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Rock, Paper, Starcrafts

From hand-to-hand combat to advanced battle strategy, it’s all in the metagame

From hand-to-hand combat to advanced battle strategy, victory is all in the metagame

Illustration by David RusakDavid Rusak

VIZZINI sits at a covered table, on which rests a bottle of wine and two goblets; BUTTERCUP, his blindfolded captive, is to his left. The MAN IN BLACK, seated opposite, has just added a fatal poison to one of the cups — unseen by VIZZINI, who now must choose which drink to consume. The survivor of this contest will claim BUTTERCUP as his prize.

MAN IN BLACK: All right. Where is the poison? The battle of wits has begun. It ends when you decide and we both drink, and find out who is right… and who is dead.

VIZZINI: But it’s so simple. All I have to do is divine from what I know of you. Are you the sort of man who would put the poison into his own goblet, or his enemy’s? Now, a clever man would put the poison into his own goblet, because he would know that only a great fool would reach for what he was given. I am not a great fool, so I can clearly not choose the wine in front of you. But you must have known I was not a great fool. You would have counted on it, so I can clearly not choose the wine in front of me.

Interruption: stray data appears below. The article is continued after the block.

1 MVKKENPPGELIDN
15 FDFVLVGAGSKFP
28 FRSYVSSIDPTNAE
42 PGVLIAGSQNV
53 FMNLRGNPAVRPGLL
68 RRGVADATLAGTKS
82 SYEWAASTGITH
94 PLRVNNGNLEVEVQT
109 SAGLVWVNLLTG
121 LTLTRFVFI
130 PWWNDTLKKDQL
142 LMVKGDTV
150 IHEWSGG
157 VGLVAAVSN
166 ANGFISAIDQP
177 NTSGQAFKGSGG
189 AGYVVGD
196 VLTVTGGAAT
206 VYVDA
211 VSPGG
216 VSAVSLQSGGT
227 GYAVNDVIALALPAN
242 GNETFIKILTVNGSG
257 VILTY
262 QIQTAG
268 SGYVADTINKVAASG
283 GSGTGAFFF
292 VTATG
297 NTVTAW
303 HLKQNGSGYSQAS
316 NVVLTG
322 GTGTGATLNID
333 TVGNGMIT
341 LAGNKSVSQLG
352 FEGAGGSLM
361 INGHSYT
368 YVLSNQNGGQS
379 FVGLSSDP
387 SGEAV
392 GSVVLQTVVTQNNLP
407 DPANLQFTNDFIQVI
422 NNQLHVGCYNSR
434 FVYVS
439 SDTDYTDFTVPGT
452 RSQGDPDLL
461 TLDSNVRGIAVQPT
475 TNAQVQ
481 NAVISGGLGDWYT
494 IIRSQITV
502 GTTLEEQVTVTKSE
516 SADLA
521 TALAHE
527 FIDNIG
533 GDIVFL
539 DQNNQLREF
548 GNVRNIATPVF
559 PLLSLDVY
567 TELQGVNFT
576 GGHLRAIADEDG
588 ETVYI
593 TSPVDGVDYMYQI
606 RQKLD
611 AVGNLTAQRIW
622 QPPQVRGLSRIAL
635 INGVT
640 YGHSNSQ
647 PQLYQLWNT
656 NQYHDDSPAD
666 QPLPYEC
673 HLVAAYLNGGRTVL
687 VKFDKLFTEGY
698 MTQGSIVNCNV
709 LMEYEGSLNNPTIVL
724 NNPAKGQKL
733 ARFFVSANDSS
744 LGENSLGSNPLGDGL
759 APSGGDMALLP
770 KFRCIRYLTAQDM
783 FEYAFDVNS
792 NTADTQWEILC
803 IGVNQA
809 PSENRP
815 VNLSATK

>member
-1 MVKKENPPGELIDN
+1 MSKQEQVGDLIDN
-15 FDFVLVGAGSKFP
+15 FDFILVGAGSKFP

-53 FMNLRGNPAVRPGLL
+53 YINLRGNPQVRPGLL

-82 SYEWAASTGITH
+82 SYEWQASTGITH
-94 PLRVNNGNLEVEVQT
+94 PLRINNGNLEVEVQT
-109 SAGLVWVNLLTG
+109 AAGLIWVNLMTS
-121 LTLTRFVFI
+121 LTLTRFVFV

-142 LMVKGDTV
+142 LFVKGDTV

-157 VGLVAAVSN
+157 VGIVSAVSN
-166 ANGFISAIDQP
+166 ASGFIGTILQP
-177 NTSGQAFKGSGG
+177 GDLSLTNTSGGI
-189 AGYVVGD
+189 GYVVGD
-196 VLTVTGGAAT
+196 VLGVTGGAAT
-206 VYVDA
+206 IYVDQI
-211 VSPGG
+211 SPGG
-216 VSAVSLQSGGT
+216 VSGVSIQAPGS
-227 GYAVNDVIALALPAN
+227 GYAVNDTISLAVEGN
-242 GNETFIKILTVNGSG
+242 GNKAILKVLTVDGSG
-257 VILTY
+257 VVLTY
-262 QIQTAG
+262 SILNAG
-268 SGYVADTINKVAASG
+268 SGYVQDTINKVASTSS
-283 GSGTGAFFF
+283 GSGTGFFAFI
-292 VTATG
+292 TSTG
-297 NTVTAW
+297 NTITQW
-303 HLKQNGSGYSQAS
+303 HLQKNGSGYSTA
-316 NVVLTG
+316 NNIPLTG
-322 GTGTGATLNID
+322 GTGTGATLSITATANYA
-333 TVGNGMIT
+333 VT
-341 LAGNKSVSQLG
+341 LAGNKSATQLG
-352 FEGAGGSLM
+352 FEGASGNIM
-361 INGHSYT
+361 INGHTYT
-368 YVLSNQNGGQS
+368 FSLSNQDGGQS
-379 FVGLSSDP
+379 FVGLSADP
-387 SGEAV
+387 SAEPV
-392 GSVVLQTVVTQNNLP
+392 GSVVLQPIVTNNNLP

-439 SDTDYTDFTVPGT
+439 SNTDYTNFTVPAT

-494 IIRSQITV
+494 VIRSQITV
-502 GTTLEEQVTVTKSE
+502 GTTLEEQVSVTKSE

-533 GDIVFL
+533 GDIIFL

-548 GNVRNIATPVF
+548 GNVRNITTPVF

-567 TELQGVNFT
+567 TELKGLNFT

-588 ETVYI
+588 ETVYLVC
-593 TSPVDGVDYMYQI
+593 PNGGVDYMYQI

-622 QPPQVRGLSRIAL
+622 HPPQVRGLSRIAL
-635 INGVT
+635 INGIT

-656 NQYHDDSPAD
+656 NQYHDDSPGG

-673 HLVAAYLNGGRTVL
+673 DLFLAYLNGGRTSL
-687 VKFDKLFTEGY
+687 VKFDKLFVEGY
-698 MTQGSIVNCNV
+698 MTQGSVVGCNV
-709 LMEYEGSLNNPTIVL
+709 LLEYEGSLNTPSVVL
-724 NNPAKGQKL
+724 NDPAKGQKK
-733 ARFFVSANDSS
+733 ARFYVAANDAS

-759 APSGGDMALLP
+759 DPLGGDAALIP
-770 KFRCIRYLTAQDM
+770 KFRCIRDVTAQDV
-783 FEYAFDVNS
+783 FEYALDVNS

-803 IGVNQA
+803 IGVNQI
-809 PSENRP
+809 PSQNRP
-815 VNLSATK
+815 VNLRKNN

MAN IN BLACK: You’ve made your decision then?

VIZZINI: Not remotely. Because iocaine comes from Australia, as everyone knows. And Australia is entirely peopled with criminals. And criminals are used to having people not trust them, as you are not trusted by me. So I can clearly not choose the wine in front of you.

MAN IN BLACK: Truly, you have a dizzying intellect.

VIZZINI: Wait till I get going! Where was I?

My game begins, as it always does, with a central building and a handful of workers. With them gathering minerals and more workers on the way, I scout out my enemy’s location — he is playing as the gooey, alien Zerg — while developing my base and building an army. After a few minutes, my first wave of troops — a small squad of rocket-firing heavy infantry called marauders — is ready to go and, fearing the loss of the initiative, I venture out to invade my opponent. As I reach his base, a stream of zerglings arrive, already upgraded to run at high speed, and instantly swarm my fighters, trapping and then clawing them apart before dashing off to demolish my base. Moments later, they tear through my protective wall, the couple of new soldiers I’ve managed to pump out behind it, and, finally, my precious resource gatherers. With a dejected “gg,” I surrender and go straight to searching for a new match, eager to try new approaches against the next random opponent.